Qaeda's Zawahri says British "fleeing" from Iraq

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DUBAI, Dec 16 (Reuters) - Al Qaeda's second-in-command, Ayman al-Zawahri, has said Britain's handover of security in southern Iraq shows insurgents are gaining the upper hand there.

"Reports from Iraq point to the increasing power of the mujahideen (holy war fighters) and the deteriorating condition of the Americans," Zawahri told an interviewer from al Qaeda's media arm As-Sahab, in a video posted on the Internet on Sunday.

"And the decision of the British to flee is sufficient (proof of this)," said the bearded militant leader, sitting beside an assault rifle and shelves full of books.

The video, carried by Islamic Web sites, was issued as Britain handed over security to Iraqi forces in the last of four provinces it once patrolled, effectively marking the end of nearly five years of British control of southern Iraq.

The video included footage from insurgent groups and Western television stations, including critical remarks on the U.S. strategy in Iraq by Ricardo Sanchez, the former top U.S. commander in Iraq. Zawahri dismissed optimism expressed by Washington: "Either the U.S. administration is lying outrageously ... or the Americans have not learned anything from four years of war, as they did not learn from their defeat in Vietnam."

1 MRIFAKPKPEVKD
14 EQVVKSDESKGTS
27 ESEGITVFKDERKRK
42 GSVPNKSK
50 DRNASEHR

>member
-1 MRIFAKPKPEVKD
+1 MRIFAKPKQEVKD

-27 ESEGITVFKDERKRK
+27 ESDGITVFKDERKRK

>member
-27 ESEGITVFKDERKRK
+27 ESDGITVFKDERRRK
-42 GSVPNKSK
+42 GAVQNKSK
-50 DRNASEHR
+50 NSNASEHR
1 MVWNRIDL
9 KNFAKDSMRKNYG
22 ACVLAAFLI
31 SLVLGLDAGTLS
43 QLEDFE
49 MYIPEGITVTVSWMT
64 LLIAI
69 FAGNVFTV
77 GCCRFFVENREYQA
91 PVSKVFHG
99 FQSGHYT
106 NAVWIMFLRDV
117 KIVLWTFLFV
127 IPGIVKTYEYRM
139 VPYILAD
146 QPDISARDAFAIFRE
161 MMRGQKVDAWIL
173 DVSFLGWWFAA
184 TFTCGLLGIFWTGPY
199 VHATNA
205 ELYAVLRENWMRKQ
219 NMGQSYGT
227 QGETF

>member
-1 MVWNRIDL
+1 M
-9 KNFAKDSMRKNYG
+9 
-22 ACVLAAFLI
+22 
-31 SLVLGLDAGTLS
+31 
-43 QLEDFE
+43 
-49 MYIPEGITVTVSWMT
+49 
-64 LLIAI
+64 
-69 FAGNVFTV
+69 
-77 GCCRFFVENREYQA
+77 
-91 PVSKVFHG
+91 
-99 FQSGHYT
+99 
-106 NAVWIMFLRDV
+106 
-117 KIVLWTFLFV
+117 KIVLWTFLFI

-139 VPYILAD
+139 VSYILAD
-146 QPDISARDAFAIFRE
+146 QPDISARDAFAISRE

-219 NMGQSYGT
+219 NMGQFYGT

Zawahri said agents might have infiltrated the ranks of the al Qaeda-linked group Islamic State in Iraq to carry out attacks on the innocent and commit other crimes, in order to encourage Sunni groups to ally themselves with U.S.-led forces against al Qaeda. He called for a swift investigation.

"If it becomes clear that some group is involved in these crimes, they should be exposed to defeat the plots of the Americans," he said, calling on Sunni groups to unite with the Islamic State in Iraq group.

The Web sites invited sympathisers to send in questions in the next month for Zawahri to answer in an "open interview".

Zawahri also denounced Iran for "stabbing the Islamic nation in the back" by recognising the U.S.-backed government in Iraq. He rejected as "empty propaganda" a call by Iranian President Mahmoud Ahmadinejad that Israel should be "wiped off the map".

"Were he sincere about eliminating Israel, he would not remain with it as a member of the United Nations, whose charter defends the sovereignty, territorial integrity and well-being of all members," Zawahri said.

The 97-minute video, which had English subtitles, carried the date of the Muslim lunar that which ended around Dec. 10. Zawahri called on Muslims to support al Qaeda's wing in north Africa and also urged Pakistan's army and devout Muslims there to rise against U.S.-allied President Pervez Musharraf.